Use zero-trust security policies for required applications


Explicitly trust, implicitly deny

We’ve all seen a movie in which a suspect has his Miranda rights read to him: “You have the right to remain silent. Anything you say can be used against you in court. You have the right to have a lawyer with you during the interrogation.” Unfortunately, the applications on your computer don’t know they should be quiet until they are unaware that they should be quiet until a lawyer advises them to speak up and act on it. your name. For this reason, organizations are moving beyond next-generation firewalls, Internet filtering, and basic security programs with advanced detection capabilities by implementing software that takes a zero-trust perspective on all apps.

“Zero trust” is security upside down. Our computers allow all types of events to occur, even in some of the most tightly managed network environments. Traditional threat detection systems are based on fingerprinting attacks that have happened before. Some security solutions use heuristics that define patterns of suspicious actions. Your computer doesn’t change every day because the software you need to perform your tasks doesn’t change often. The software can be updated with new features or security patches, but if your business is moving from Word 2016 to Word 2019, someone is consciously making that change.

The world generates more than 600,000 new malware variants per day, which means that the number of “unknown” software programs is far greater than the number of “known” software. Detection is important and must be combined with zero-trust security. Zero-Trust security policies have four components: Approve/Deny Applications, Fencing, Storage Control, and Tamper Resistance. In this article, we will discuss Approved/Denied apps where only the computers you need to use are trusted to work.

Your computer has three types of applications: applications you use, applications you never use, and applications you don’t even know exist. I use about 19-21 apps in a month. However, there are 4,037 executable (EXE) files on my computer – and that’s not including all of the dynamic link libraries, Java, PowerShell, or other scripts.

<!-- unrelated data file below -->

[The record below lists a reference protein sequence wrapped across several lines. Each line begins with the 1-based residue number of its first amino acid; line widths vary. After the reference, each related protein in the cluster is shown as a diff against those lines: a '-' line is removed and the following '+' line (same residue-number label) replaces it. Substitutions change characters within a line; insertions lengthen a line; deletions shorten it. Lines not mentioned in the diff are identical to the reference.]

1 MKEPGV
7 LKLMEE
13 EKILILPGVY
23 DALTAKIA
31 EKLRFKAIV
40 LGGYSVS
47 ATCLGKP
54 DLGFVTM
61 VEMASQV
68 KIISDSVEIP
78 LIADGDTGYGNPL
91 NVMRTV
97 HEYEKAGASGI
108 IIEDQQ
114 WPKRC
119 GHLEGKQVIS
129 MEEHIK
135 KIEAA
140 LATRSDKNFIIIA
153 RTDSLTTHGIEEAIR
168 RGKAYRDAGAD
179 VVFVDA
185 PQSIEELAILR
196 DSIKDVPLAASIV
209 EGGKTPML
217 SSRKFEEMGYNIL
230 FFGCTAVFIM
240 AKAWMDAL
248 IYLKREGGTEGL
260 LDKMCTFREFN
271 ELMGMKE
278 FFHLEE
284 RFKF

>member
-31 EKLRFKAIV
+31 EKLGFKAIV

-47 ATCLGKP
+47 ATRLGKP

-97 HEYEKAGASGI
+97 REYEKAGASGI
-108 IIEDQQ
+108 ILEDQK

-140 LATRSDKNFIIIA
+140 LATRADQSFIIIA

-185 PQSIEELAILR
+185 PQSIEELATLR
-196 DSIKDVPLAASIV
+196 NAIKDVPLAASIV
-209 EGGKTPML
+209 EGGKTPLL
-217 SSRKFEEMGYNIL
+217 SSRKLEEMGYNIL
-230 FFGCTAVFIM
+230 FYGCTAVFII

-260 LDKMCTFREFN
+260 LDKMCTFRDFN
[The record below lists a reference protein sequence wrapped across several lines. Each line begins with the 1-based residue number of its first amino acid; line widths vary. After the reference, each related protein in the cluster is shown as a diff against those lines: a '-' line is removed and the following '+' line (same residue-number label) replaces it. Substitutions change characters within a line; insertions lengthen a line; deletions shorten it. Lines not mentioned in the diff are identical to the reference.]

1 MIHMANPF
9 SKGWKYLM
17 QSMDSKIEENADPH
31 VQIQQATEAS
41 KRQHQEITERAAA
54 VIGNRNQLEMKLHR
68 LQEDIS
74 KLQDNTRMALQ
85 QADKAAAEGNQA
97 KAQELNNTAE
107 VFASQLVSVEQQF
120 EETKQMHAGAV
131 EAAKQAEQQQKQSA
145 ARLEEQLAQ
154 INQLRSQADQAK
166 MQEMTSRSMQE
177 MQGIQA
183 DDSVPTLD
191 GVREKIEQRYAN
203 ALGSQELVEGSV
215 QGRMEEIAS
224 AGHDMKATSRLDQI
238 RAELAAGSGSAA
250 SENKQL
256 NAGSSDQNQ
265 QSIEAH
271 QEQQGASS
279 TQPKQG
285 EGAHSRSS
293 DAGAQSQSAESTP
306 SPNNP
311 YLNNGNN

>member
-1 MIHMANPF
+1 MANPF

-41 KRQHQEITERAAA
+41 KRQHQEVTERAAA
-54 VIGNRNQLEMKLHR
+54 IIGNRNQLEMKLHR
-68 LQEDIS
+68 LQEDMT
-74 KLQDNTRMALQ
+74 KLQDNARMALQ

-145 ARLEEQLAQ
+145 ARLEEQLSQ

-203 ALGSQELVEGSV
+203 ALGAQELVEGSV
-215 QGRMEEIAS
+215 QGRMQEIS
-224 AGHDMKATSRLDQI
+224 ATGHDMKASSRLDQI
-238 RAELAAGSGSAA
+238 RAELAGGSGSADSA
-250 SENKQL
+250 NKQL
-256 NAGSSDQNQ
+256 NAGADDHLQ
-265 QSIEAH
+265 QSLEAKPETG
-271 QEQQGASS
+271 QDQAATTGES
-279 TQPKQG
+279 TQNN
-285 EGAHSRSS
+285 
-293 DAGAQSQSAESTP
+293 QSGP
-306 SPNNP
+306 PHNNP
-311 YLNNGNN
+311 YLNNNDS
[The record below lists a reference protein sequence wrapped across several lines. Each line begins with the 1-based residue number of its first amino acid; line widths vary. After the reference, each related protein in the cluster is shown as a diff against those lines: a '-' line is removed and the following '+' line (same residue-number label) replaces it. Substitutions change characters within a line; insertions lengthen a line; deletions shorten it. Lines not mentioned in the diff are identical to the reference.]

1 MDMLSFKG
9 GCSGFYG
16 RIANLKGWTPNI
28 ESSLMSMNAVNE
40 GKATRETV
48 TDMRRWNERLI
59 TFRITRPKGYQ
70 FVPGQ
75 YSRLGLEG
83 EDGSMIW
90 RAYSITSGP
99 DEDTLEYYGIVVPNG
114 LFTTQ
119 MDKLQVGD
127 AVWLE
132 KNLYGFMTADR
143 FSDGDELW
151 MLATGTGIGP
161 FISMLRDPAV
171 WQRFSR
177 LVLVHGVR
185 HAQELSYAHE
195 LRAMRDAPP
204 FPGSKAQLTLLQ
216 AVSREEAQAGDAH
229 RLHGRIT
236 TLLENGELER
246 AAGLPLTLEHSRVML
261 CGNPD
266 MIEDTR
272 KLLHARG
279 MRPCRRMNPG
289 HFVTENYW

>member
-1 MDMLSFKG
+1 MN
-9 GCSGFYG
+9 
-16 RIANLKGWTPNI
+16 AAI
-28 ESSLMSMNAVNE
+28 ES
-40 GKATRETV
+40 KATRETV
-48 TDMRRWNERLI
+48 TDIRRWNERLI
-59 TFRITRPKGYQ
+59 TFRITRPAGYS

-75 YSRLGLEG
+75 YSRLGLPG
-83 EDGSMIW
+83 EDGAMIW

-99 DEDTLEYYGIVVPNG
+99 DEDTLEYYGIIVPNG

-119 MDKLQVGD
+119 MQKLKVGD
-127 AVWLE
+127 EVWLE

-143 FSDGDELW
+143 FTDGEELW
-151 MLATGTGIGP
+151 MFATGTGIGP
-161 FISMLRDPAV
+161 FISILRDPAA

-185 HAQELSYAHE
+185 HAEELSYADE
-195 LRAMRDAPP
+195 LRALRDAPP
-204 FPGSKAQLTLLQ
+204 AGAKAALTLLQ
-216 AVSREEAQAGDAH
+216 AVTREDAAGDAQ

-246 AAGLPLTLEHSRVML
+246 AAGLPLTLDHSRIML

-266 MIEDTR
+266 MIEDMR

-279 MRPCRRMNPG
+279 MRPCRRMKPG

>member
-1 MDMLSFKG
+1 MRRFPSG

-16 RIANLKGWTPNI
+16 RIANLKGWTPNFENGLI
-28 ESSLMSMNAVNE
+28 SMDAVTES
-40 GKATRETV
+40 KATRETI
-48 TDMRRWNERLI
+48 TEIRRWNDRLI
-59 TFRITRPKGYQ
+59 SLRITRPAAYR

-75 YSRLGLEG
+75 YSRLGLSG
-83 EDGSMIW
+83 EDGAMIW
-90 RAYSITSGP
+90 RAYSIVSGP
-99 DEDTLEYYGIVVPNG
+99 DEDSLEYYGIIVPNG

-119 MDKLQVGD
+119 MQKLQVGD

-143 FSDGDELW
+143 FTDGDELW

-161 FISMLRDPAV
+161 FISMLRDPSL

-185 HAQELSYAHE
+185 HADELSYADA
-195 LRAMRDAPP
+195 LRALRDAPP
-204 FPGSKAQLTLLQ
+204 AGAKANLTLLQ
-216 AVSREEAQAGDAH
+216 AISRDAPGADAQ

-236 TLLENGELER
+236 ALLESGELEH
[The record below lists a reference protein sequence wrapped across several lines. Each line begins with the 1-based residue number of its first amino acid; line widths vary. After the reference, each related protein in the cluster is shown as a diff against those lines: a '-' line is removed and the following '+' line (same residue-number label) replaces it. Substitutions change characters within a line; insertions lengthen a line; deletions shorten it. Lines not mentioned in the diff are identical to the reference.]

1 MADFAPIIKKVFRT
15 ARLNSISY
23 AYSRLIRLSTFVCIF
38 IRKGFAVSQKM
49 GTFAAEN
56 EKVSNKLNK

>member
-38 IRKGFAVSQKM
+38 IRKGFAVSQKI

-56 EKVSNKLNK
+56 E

Every app on your computer can be infiltrated and weaponized against you, so it’s important to use zero-trust security policies to allow only the apps you need. For example, you may have Solitaire or WordPad installed on your PC, but you are not using them. Yet every program on your computer has access to every other program, as well as every data you have access to within your network. Although it seems logical that you could simply uninstall the unused application, the majority of programs run your computer, so they must exist.

“Zero trust” is security upside down.

Zero-Trust security defines every piece of software installed on a computer and enforces an explicit policy to deny or allow the application to run. These policies are not defined by the name of a program, but rather by the hash of the program. The hash of each application is the sum total of all the code in the executable file. The hash never changes unless the software is knowingly modified via software updates/patches or unknowingly via hacking. If the program is modified in any way, it will not work, thus protecting the company from infection or data compromise. When patches are released to the computer, Zero Trust Security Software obtains those patches from Microsoft in advance and tests them in a controlled environment. The new hashes are automatically calculated and applied to the software, allowing the update to occur.

Major software vendors use a code-signing key that is digitally signed by a third-party service in much the same way as Secure Sockets Layer certificates allow you to trust your bank’s website, for example. Zero Trust will explicitly trust these code signing certificates and allow updates to your project management or other software. Zero-Trust protection can be configured in “learning mode” so that new software can be installed and then authorized across the organization. Once zero trust is applied, only your trusted apps will be allowed to run.

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